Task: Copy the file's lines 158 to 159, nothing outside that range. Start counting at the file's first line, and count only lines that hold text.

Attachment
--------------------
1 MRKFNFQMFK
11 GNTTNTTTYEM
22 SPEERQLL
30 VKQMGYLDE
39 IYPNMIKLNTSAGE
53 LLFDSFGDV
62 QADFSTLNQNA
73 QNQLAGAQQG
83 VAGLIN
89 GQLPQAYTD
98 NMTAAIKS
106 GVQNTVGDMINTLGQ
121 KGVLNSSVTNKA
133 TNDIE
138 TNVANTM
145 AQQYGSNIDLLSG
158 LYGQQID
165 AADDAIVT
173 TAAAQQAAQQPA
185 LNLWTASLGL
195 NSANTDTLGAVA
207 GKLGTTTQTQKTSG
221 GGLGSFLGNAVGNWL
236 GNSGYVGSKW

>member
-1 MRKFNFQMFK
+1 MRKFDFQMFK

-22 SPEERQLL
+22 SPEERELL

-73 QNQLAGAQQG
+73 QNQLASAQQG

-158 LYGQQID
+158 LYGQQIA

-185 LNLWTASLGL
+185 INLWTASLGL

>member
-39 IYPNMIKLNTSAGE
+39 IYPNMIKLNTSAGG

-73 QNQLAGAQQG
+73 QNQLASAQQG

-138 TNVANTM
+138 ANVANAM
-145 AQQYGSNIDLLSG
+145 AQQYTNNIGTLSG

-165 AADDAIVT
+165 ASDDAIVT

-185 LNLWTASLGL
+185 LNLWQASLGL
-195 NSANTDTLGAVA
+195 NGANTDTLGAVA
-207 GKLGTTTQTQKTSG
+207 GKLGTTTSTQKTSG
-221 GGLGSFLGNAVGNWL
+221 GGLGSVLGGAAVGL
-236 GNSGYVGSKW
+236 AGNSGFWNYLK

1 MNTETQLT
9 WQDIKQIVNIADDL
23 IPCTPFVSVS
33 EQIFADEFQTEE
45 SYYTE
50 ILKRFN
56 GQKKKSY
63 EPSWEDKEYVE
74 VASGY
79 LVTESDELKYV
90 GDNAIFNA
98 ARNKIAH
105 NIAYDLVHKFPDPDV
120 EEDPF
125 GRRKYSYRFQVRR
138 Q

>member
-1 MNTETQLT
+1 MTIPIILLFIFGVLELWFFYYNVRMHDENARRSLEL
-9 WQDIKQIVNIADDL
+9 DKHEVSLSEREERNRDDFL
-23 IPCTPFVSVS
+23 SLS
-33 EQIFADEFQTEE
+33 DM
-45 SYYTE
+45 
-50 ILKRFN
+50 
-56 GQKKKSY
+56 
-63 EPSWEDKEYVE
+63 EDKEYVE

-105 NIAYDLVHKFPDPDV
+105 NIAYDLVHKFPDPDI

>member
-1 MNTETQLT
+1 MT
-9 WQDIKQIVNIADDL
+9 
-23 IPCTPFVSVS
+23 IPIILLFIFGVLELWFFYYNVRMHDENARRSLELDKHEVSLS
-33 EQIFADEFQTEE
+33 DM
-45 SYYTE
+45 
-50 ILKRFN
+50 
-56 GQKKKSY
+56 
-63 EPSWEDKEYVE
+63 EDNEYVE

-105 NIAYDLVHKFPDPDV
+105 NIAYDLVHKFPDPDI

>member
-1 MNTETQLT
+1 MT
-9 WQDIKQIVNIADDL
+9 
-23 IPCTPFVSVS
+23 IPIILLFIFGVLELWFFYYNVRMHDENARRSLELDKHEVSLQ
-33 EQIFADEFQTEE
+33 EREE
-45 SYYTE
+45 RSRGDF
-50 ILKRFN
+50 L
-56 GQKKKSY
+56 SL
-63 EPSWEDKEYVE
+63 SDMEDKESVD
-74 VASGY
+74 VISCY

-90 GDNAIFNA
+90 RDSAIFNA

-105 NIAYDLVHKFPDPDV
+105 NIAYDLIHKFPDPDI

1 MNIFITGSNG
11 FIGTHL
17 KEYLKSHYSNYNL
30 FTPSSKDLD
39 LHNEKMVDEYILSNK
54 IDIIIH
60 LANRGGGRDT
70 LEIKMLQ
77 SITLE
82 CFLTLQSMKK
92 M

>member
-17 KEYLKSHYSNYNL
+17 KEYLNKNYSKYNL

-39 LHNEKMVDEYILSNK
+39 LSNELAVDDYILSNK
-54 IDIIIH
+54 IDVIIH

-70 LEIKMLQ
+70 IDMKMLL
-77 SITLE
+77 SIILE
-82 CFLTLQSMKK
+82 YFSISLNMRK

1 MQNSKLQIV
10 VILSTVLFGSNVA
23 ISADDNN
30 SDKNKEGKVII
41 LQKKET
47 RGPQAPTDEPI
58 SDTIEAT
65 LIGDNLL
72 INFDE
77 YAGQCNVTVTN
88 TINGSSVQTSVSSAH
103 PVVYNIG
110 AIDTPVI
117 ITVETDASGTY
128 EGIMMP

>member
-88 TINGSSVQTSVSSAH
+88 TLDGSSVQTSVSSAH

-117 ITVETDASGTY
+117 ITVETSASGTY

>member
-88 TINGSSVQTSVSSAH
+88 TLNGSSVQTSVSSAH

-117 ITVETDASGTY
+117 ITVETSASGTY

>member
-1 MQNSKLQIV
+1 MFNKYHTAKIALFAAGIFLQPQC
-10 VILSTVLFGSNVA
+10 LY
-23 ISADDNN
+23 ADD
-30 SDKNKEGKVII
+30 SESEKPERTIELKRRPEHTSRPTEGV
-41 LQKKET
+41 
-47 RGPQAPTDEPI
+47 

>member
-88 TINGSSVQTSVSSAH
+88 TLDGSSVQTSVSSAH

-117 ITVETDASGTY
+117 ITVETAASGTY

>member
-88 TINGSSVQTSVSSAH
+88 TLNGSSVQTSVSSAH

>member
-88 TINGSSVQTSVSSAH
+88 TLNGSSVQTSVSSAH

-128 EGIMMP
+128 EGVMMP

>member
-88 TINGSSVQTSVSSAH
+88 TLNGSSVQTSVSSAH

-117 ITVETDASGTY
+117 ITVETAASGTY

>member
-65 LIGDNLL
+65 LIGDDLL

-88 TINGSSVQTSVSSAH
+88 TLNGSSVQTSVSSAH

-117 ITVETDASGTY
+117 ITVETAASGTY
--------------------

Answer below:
1 MQNSKLQIV
10 VILSTVLFGSNVA